WASHINGTON - President Obama will seek to cement relations with Mexico's recently elected president, Enrique Peña Nieto, over the next two days with vows of neighborly kinship and future cooperation. But the true test of their ability to work together may be whether they can hold their tongues.
Obama's visit to Mexico City comes as the fight over border security and immigration reform has begun to consume Congress. Peña Nieto supports the effort but he wants to avoid the mistakes of a predecessor, Vicente Fox, who lobbied for a 2001 immigration reform bill in Congress. Conservatives charged that Fox was meddling in U.S. affairs.
Obama will try to avoid the same charge. The White House is monitoring Peña Nieto's calls to reform Mexico's vast energy industry. U.S. companies could benefit if it opens oil and gas exploration to foreign investors. But a public endorsement by Obama, or even a perception of one, could undermine the already-fraught endeavor.
"Mexicans have an understanding of noninterference. So they do not want us to talk about energy, and they will not talk about immigration," said Diana Negroponte, a senior fellow with the Latin America Initiative at the Brookings Institution. "It's a quid pro quo."
If those issues are raised at length publicly, she added, it may signal a "degree of irritation" in private talks.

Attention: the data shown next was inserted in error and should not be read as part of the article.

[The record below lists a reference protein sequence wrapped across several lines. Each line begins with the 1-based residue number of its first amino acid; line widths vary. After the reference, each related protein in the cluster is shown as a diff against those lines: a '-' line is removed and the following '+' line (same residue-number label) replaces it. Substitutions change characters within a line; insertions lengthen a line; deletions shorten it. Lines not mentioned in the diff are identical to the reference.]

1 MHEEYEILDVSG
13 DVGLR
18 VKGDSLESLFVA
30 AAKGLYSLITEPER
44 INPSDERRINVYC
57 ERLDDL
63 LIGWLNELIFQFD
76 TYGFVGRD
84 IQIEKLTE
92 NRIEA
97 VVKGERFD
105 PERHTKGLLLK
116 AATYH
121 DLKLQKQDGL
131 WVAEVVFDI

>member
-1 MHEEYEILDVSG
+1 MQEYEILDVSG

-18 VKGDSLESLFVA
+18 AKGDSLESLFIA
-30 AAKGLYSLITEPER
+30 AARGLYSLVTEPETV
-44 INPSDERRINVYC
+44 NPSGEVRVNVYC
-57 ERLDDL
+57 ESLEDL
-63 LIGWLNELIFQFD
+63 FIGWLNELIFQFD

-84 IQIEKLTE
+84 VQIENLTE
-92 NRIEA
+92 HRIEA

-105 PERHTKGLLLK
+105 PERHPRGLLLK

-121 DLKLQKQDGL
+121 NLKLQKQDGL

The two leaders are likely to discuss their priorities and try to exert influence at a bilateral meeting and a dinner, both closed to the media. Mexicans are concerned about the temporary work permits in the proposed Senate bill on immigration, a detail that affects the flow of workers able to travel back and forth across the border.
Obama's aides have billed his visit as a chance to shift the U.S. perception of Latin America from drug wars and illegal border crossings to a region on the rise. This argument leans heavily on the success of Peña Nieto's reform agenda, which includes changes in education, telecommunications, banking and energy.
"What I'd say broadly is that energy is an area of great promise and cooperation across the Americas," Ben Rhodes, the deputy national security adviser, said Wednesday.
Still, White House officials say they've put word out that cooperation from Mexico is welcome, but commentary less so - especially on immigration.
"We've emphasized on our side that this is a domestic political issue - primarily," said Ricardo Zuniga, senior director for Western Hemisphere Affairs at the National Security Council.
"I think Peña Nieto has to be very careful," said Carl Meacham, a director of the Americas Program at the nonpartisan Center for Strategic and International Studies. "There are elements here who would view what he says as being partial to one side or the other. That is not helpful."
Mexico's interest is clear. About 60 percent of the estimated 11 million people who entered the U.S. illegally or overstayed their visas were born in Mexico, according the Pew Hispanic Center. Any law that puts them on a path to U.S. citizenship, sets limits on future immigration or tightens border security will affect the Mexican economy.
So Peña Nieto is watching the U.S. debate - and his language - closely.
"I think Peña Nieto has to be very careful. There are elements here who would view what he says as being partial to one side or the other. That is not helpful."
a director of the Americas Program at the nonpartisan Center for Strategic and International Studies